Nannup Music Festival draws Indigenous artists

Young, strong and motivated: Self-taught guitarist Chris Tamwoy.

Young, strong and motivated: Self-taught guitarist Chris Tamwoy.

THIS year’s Nannup Music Festival will showcase a number of incredible Indigenous artists from around Australia.

These artists all have that special something that will draw audiences in and leave them wanting more.

Emerging from the deserts of Central Australia is the unique sound of Apakatjah, who combine intricate guitar work with ancient languages, stirring harmonies and traditional instruments.  The word ‘apakatjah’ is a Luritja kriol word for a person of mixed race heritage, which the duo have reclaimed to demonstrate the pride they have in their identity and to draw strength from their culture.

Chris Tamwoy is a self-taught guitarist with a unique playing style and sound. Spending his childhood years on the island of Badu in the Torres Strait, he now resides in Brisbane. Tamwoy has attracted a lot of attention in recent years including talented Australian musicians, local and national radio stations, television shows, print media, and TEDx organisers. He recently won the National NAIDOC AWARD for Youth of the Year (2015).

Original singer/songwriter David Spry draws influence from his world travels and relates this to his Indigenous Australian heritage through heartfelt, powerful and uplifting songs. From a long line of storytellers, Spry uses his inherited gift and shares his experiences in a contemporary style of roots music with a uniquely upbeat vibe.

Dora Smith is an indigenous singer/song writer that comes from Broome, Western Australia. The 23 year old musician first started learning the guitar at age 12 and then later began song writing at 15 and has been doing it ever since. Smith creates punk pop music with a tinge of girly rap and also beatboxes in her songs. "Music is medicine, it can heal you and I guess my guitar makes the perfect therapist,” she said. She wishes to inspire people to always follow their dreams and to never let self-doubt stop them from truly trying in life.

Kankawa Nagarra (Olive Knight) sings real, traditional Blues with a hint of Gospel and the added flavour of ancient Walmatjarri language. If anyone has the right to sing the blues it's Kankawa; her parents watched their land get taken away, then she was taken away from her parents. This grandmother of the blues was discovered by Desert Feet Tour in the remote community Wangkatjunka, and with a line-up consisting of Lucky Oceans, Dave Mann and Rob Findlay, seeing this show is a once in a lifetime opportunity.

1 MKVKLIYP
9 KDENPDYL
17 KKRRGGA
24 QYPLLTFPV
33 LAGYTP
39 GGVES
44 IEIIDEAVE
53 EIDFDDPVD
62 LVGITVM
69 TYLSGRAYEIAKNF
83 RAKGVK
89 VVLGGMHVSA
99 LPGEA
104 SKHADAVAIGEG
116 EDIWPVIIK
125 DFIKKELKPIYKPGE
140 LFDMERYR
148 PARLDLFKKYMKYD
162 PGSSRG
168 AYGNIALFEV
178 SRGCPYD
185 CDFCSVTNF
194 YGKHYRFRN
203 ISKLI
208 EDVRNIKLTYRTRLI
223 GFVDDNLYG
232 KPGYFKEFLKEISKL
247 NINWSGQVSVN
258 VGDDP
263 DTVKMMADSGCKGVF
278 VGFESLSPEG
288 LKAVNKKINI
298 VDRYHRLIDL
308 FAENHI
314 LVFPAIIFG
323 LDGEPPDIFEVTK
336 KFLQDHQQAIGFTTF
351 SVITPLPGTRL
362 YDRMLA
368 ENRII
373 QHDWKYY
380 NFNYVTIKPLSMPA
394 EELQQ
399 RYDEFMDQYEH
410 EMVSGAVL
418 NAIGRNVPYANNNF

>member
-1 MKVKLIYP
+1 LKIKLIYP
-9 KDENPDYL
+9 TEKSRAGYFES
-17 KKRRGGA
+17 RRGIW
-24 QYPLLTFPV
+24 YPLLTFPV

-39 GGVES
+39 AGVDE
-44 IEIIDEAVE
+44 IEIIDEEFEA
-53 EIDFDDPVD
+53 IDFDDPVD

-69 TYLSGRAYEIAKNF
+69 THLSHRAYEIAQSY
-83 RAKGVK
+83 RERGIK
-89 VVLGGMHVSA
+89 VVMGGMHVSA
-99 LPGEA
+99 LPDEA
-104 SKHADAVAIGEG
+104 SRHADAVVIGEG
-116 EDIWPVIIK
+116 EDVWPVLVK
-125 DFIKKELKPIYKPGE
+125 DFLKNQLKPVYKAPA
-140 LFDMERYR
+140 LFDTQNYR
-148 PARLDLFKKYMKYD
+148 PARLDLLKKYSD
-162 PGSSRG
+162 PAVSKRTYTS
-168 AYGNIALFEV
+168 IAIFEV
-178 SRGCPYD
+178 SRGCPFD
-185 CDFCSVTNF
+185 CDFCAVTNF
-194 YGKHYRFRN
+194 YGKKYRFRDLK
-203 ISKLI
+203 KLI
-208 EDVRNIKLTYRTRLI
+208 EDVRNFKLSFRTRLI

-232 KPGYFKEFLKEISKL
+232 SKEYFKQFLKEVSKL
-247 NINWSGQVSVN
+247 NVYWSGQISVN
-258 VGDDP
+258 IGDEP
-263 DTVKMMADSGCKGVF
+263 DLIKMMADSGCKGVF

In The Truth is in There, Olive will take us on a journey through her experience as a human activist, language translator, health worker, mother and Elder as she talks about her story of disenfranchisement and return to hope and her ideas on how to make the changes needed for the next generation. The session will take a questions and answers format with a few acoustic songs along the way.

Rayella is a family band from Marlinja Community, located approximately 730 kilometres south of Darwin in the remote Northern Territory of Australia. Raymond Dixon and his daughter Eleanor are the driving force behind the beautiful melodies and stories that emerge from the engaging music this group bring to any performance, be it a campfire sing along or a festival in front of thousands. Lead singer Eleanor’s magical voice paired with her father's skilful guitar playing and harmonising captivate audiences with their honest, emotive tunes about family, country and culture. Eleanor has assumed an important role as a strong Indigenous female leader sharing her messages and stories to empower other females of all ages to feel confident and proud to step - up and chase whatever their dreams and goals in life may be.

In Clap Stick Making with Raymond, Raymond Dixon has brought some timber from his homeland, and will show you how to craft your own clap sticks. The wood is limited, but if no wood is available you can happily watch and listen.

Sean Choolburra is known and acknowledged as the funniest and most enduring Aboriginal Australian comedian. Born in Townsville, Queensland coming from a family of twelve, his comedy is created from a wide variety of life time experiences, stories and observations. Choolburra is a proud Aboriginal man who maintains and practices the cultural traditions of his father’s people the ‘Girramay’ and his mother’s people the ‘Kalkadoon, Pitta Pitta and Gugu Yanlanji’, which he draws on when he delivers cultural workshops and shows.

Desert Sevenz, Hill Boyz and E Town Boyz are a hip-hop crew from three different remote Aboriginal communities spanning a radius of 700km. With members ranging from 19-23 years of age, they live in what’s known as the Barkly region, which is the second biggest council region in the world – and twice the size of the state of Victoria. They all met for the first time in Alice Springs in 2014 at the Dirty Word poetry festival, where they performed on-stage as a combined act for the first time. They write songs collaboratively together, incorporating beats and discussing issues they would like to include as lyrics. Their songs incorporate traditional language, social issues, dreamtime stories and cultural history.

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